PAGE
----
Self-destruction seems to be a ubiquitous part of the human experience. It happens at the very core of us, when we don’t love and value ourselves. It’s what happens when we live with unresolved feelings of pain and
“I’m good enough. I’m smart enough and doggone it people like me.” – Stuart Smalley
When someone mentions affirmations, the first thing I think about is Al Franken’s emotionally fragile character Stuart Smalley, on Saturday Night Live. Although Franken’s character is hilarious, the stigma it helped perpetuate towards those who use affirmations, has not been very positive. Not because affirmations don’t work, but because people associate it with being – well….emotionally fragile. These days, with authors
“I can’t do it. I just can’t walk away.”
“I’m not strong enough. I’m so weak.”
“As soon as he contacts me I know I’ll cave.”
These are some pretty common statements I hear from people trying to wean themselves off of a Narcissist. I get it. Battling all these volatile emotions is really hard. Been there-done-that, got-a-blog-about-it.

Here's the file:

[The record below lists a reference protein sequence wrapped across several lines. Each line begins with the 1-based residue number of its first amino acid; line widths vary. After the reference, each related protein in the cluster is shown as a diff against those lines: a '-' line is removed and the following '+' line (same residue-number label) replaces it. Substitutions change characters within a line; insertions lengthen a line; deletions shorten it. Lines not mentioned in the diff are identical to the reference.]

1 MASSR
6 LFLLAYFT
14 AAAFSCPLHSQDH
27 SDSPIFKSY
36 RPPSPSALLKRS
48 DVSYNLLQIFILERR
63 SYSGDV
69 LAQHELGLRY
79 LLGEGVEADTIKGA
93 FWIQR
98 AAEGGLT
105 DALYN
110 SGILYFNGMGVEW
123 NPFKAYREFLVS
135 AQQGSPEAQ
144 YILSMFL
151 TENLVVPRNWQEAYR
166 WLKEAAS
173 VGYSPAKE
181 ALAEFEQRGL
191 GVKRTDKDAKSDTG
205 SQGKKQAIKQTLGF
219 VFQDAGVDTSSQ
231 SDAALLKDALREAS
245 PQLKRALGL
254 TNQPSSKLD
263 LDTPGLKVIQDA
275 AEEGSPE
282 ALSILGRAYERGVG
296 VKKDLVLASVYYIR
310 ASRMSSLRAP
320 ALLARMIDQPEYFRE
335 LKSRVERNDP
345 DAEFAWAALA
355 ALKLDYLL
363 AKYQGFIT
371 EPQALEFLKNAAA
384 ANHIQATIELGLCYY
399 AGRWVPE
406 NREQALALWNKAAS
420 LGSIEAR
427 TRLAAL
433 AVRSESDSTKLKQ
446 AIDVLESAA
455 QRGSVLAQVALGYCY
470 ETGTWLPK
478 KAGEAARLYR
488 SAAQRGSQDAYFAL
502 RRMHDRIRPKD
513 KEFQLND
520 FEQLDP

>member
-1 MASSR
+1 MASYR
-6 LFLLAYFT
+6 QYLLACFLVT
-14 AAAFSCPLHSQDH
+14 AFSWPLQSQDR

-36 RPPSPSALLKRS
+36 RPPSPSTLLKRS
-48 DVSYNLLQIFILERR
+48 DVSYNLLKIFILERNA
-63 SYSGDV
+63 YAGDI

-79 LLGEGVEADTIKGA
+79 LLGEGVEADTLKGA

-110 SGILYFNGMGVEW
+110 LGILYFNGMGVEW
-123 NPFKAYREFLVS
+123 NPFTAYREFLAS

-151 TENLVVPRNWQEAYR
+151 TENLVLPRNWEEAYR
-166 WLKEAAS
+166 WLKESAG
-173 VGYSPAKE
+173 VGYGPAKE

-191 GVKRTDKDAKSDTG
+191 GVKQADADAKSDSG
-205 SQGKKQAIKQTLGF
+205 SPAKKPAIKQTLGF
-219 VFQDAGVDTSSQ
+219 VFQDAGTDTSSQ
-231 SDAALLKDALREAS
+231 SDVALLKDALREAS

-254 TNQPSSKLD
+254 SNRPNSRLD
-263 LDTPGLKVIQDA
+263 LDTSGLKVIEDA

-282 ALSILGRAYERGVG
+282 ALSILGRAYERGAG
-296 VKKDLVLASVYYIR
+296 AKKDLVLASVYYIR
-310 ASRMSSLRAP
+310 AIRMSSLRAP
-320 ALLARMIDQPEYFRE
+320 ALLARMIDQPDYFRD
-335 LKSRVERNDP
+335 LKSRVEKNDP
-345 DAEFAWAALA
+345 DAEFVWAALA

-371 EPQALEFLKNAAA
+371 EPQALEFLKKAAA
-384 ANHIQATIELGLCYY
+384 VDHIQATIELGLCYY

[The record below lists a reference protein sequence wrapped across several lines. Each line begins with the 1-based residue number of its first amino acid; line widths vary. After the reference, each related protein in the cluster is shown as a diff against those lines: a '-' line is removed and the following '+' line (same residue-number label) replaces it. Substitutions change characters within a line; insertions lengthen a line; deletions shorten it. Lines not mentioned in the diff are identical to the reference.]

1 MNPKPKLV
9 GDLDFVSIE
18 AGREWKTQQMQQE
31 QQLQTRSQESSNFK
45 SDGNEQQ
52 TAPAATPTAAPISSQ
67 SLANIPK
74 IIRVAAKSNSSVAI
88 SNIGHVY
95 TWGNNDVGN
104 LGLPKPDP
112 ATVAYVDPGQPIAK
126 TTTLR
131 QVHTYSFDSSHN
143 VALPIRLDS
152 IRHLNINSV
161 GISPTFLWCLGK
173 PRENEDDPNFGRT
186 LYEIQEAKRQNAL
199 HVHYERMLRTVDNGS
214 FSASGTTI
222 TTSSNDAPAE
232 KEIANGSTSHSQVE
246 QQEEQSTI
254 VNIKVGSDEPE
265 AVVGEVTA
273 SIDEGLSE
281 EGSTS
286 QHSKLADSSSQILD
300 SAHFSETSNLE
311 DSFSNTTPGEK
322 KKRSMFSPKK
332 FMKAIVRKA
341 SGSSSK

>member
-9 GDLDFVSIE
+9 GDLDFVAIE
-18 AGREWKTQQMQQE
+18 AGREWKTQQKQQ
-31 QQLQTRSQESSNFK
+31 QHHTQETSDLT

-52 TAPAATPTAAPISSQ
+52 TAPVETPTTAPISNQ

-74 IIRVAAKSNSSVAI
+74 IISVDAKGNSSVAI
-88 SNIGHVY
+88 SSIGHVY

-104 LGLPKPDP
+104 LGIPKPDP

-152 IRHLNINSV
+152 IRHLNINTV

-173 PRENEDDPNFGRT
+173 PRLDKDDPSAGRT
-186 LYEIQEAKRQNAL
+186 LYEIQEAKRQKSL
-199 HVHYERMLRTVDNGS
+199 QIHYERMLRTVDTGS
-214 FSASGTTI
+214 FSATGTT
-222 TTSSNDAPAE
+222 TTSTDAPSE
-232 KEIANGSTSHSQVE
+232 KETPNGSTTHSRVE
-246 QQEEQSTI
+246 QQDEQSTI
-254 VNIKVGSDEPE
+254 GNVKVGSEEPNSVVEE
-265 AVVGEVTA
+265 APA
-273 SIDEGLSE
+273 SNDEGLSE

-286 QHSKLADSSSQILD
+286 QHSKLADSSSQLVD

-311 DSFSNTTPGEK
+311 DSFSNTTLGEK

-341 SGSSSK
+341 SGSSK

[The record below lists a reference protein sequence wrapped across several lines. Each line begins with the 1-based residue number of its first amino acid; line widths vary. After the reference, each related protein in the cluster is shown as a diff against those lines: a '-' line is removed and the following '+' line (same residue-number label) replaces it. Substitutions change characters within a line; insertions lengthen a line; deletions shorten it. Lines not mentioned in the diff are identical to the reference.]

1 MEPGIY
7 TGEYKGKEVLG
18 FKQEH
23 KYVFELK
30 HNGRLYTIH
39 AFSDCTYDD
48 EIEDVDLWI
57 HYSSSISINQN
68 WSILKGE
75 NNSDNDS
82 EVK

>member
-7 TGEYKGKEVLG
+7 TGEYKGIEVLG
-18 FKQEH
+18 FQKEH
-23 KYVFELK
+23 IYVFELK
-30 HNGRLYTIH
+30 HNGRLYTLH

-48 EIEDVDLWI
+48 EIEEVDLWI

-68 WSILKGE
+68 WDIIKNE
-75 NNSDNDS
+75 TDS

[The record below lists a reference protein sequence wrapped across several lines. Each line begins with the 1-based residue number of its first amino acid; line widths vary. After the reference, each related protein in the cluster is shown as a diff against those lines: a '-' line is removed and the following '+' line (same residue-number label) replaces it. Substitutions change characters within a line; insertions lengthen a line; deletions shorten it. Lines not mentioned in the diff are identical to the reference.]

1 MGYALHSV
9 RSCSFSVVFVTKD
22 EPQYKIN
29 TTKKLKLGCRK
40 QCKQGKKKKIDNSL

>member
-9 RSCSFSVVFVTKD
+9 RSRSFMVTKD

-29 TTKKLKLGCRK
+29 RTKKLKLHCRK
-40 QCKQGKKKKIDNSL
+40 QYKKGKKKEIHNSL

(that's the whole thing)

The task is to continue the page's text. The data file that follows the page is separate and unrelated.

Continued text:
The issue is that your life has become all about someone else and you’re so wrapped up in them that you’ve twisted
We all have an innate need to love and be loved, to belong to something, a family, a circle of friends, or even admired by colleagues. When we feel connected to others, it brings us a sense of security, joy and belongingness.
Twentieth century psychologist, Abraham Maslow, listed the need for love and belongingness in his famous hierarchy of needs. This theory is a scale of what drives human motivation. On the bottom of the pyramid, thus being the most important, are physiological needs, such as oxygen, food, water ect. Following that on the pyramid is the need for
Fixer: Someone who engages in relationships with dysfunctional partners, with an uncontrollable need to help, give, rescue, and recreate that person into the image that they desire.